Chakwal riot: Ahmadi worship place still off-limits to public

Fear reigns in Dulmial village a week after worship place was stormed by a mob


Rana Tanveer December 17, 2016

CHAKWAL: An Ahmadi place of worship, which was sealed by Chakwal’s district administration after being vandalised by thousands of anti-Ahmadi protesters, is still sealed and out of bounds for all people including media men and rights groups who cannot even enter the street leading to the building.

Hundreds of people – who were part of an Eid Miladun Nabi procession – stormed the Ahmadi place of worship at Dulmial village of the district on December 12 and burnt different items inside the premises.

At least one Ahmadi man, who was present inside the worship place at the time, died of cardiac arrest, whereas the protesters claimed that six of their fellows were also injured in the cross firing. More than 40 people from the protesters and two Ahmadis are under arrest in connection with the incident.

A policeman deputed on security duty at the place of worship told The Express Tribune that they have strict instructions not to let any journalist visit the place or take its pictures. He said only people with written permission from Chakwal’s district coordination officer (DCO) can visit the place.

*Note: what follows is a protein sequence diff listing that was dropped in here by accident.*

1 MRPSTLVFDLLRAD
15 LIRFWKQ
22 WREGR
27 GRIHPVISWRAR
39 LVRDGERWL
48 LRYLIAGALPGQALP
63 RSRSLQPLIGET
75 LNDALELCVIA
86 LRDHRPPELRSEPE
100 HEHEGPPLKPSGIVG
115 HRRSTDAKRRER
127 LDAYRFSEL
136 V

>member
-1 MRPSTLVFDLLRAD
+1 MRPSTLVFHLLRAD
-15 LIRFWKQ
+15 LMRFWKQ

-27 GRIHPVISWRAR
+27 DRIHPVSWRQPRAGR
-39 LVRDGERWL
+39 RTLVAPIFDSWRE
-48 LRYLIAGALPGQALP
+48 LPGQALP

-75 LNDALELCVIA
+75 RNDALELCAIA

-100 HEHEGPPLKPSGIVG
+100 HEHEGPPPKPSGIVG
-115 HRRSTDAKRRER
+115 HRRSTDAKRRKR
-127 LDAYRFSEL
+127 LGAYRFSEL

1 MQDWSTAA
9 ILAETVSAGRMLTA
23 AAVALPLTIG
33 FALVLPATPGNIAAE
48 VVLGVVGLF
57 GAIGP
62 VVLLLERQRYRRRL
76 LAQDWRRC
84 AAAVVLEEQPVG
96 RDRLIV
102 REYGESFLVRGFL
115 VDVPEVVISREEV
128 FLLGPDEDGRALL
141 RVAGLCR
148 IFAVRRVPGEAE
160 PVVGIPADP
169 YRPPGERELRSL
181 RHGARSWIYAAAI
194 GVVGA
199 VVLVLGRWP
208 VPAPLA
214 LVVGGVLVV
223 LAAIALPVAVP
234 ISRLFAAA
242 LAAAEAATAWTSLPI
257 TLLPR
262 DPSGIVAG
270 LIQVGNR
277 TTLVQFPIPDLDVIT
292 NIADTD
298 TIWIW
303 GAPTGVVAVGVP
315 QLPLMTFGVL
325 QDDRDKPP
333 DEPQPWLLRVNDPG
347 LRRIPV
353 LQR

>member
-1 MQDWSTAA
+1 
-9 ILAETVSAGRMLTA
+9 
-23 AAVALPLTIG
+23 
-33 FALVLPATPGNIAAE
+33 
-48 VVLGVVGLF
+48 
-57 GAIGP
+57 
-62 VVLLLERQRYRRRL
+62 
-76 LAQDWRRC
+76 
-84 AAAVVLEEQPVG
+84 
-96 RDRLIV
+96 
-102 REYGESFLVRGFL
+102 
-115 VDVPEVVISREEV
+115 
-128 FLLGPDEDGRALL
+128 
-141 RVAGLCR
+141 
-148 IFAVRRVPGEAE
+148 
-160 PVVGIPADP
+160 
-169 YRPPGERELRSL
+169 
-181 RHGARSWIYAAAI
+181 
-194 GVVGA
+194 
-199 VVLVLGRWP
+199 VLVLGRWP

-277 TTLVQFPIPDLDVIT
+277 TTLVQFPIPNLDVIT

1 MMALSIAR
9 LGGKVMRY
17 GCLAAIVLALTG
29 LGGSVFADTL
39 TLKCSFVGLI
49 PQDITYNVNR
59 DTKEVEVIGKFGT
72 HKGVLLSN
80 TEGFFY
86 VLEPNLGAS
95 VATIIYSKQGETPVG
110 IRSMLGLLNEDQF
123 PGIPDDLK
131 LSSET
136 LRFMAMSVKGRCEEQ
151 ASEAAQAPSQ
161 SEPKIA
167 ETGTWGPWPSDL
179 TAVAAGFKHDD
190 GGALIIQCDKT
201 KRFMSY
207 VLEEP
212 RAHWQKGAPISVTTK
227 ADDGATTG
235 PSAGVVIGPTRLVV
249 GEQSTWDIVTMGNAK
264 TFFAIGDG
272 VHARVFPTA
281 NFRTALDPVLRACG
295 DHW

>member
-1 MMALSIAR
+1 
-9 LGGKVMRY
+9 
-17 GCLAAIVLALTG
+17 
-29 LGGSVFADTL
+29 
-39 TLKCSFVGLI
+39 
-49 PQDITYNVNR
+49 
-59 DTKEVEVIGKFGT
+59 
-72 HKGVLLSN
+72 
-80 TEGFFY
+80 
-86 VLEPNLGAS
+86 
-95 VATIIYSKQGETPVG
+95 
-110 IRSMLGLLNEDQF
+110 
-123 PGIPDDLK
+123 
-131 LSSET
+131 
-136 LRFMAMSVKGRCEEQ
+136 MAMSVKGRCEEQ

Idrees, a military man, said media as well as general public is not allowed to enter the street leading to the troubled spot. “I cannot even allow a person on telephonic instruction. Only a written permission from the DCO is needed to visit and see the place,” he said.

Talking to The Express Tribune, DCO Javed Mahmood Bhatti said he had not issued any instruction to stop media or general public from visiting the place of worship. “The building is sealed under 145 of Criminal Procedure Codes of Pakistan and the matter is pending before the court, which can de-seal or allow anybody to visit the building,” he said.

However, the Human Rights Commission of Pakistan (HRCP) representative Mahmood Khan told The Express Tribune that an HRCP fact finding mission tried to visit the place on Saturday but military men did not allow them even to enter the street leading to the building.

“It is totally illegal to restrict peoples’ movement. We wanted to visit the place to prepare a report based on facts,” he said, adding that a complete ban on visiting the place meant that there was something that the administration was trying to hide.

Meanwhile, fear reigns in Dulmial and adjoining areas following the incident. The village wears a deserted look and the few people that one encounters decline to answer any question, apparently fearing arrests and implication in the case.

On Friday army troops also patrolled the area on vehicles after the district administration imposed Section 144 in view of the call of some religious groups to hold rallies to protest against alleged killing of one of their members during the attack on the Ahmadi place of worship.

Published in The Express Tribune, December 18th, 2016.

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